Monday, June 7, 2010

Tips From Leonardo

Make the shadow on figures correspond to the light and to the color of the body. When you draw a figure and you wish to see whether the shadow is the proper complement to the light, and neither redder nor more yellowish than in the nature of the color you wish to represent in shade, proceed thus. Cast a shadow with your finger on the illuminated portion, and if the accidental shadow that you have made is like the natural shadow cast by your finger on your work, well and good; and by putting your finger nearer or farther off, you can make darker or lighter shadows, which you must compaire with your own depiction.

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A painter is not admirable unless he is universal. Some may distinctly assert that those persons are under a delusion who call that painter a good master who can do nothing well but a head or a figure. Certainly this is no great achievement; after studying one single thing for a lifetime who would not have attained some perfection in it? But, since we know that painting embraces and includes in itself every object produced by nature or resulting from the fortuitous actions of men, in short, all that the eye can see, he seems to me but a poor master who can only do a figure well.

For do you not perceive how many and various actions are performed by men only; how many different animals there are, as well as trees, plants, flowers, with many mountainous regions and plains, springs and rivers, cities with public and private buildings, machines, too, fit for the purposes of men, diverse costumes, decorations and arts? And all these things ought to be regarde as of equal importance and value, by the man who can be termed a good painter.

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As regards the disposition of limbs in movement you will have to consider that when you wish to represent a man who, by some chance, has to turn backwards or to one side, you must not make him move his feet and all his limbs towards the side to which he turns his head. Rather must you make the action proceed by degrees and through the different joints; that is, those of the foot, the knee and the hip and the neck. And if you set him on the right leg, you must make the left knee bend inwards, and let his foot be slightly raised on the outside, and the left shoulder be somewhat lower than the right, while the nape of the neck is in a line directly over the outer ankle of the left foot.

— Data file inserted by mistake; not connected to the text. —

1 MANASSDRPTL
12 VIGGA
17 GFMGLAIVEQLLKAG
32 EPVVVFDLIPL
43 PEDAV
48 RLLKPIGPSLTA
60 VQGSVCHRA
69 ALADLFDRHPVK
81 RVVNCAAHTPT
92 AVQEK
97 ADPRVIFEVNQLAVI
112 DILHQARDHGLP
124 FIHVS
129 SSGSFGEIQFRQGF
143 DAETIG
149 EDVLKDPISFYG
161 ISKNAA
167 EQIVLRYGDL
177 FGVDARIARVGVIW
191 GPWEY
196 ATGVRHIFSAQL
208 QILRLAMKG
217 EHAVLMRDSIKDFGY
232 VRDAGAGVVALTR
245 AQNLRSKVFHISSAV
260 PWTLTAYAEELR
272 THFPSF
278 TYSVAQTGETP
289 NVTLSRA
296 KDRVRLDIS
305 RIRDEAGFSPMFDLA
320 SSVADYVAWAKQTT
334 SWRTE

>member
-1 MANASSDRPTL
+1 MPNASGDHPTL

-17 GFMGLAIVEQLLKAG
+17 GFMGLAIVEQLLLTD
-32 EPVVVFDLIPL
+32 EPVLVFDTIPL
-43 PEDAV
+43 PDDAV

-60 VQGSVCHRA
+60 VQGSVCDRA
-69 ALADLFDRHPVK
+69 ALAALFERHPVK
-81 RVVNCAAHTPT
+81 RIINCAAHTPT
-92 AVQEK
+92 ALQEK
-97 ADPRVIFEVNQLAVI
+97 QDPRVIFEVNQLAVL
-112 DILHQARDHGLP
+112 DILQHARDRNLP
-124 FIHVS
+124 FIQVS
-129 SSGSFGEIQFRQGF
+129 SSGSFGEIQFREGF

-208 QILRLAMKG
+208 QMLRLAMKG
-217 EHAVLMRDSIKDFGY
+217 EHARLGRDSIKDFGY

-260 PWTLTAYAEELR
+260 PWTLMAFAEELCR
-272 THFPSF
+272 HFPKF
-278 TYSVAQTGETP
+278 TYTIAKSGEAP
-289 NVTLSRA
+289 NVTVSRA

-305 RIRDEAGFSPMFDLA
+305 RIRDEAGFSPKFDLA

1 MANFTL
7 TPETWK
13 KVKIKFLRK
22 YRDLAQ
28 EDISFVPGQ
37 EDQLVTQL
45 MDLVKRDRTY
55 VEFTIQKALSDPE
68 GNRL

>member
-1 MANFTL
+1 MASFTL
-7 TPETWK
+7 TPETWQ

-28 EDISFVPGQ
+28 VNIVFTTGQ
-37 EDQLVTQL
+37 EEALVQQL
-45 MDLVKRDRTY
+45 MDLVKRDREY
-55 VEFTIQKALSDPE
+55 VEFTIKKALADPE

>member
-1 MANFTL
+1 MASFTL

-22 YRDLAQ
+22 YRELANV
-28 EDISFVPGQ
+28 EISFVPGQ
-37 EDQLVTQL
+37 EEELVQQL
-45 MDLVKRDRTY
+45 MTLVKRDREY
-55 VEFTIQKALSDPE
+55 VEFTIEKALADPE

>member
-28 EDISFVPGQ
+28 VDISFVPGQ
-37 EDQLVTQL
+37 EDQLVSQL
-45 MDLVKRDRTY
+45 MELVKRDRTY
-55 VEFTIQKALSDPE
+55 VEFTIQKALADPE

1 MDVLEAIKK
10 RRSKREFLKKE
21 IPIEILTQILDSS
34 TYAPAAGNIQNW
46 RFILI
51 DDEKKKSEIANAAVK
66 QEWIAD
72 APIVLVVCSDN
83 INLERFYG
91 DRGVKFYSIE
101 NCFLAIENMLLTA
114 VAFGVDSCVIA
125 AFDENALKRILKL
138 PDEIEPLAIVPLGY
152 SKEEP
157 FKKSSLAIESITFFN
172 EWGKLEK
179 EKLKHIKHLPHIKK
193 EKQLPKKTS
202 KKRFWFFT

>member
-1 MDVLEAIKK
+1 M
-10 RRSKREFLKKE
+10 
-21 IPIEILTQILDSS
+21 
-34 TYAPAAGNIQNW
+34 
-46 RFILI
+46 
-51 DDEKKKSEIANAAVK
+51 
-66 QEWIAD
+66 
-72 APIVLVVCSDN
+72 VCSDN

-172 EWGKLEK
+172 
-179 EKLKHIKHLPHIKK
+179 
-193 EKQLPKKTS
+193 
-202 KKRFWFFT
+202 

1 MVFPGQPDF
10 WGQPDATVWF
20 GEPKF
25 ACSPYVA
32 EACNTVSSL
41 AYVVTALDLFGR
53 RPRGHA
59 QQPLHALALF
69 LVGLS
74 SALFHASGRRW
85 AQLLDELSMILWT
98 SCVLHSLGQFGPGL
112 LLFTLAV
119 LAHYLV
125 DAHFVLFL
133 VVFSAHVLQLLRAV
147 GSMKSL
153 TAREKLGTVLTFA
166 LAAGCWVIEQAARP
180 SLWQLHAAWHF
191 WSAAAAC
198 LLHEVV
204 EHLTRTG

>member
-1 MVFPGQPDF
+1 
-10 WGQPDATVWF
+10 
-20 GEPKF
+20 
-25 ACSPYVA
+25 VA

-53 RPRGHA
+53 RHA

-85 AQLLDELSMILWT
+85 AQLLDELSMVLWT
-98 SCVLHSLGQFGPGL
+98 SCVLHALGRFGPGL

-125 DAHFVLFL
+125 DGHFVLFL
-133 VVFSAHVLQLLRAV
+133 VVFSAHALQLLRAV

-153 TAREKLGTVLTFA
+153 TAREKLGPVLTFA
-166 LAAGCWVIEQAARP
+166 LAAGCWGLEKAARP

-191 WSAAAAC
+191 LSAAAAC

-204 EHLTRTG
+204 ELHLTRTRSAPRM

And the left shoulder will be in a perpendicular line left above the toes of the right foot. And always set your figures so that the side to which the head turns is not the side to which the breast faces, since nature for our convenience has made us with a neck which bends with ease in many directions, the eyue wishing to turn to various points, the different joints. And if at any time you make a man sitting with his arms at work on something which is sideways to him, make the upper part of his body turn upon the hips.

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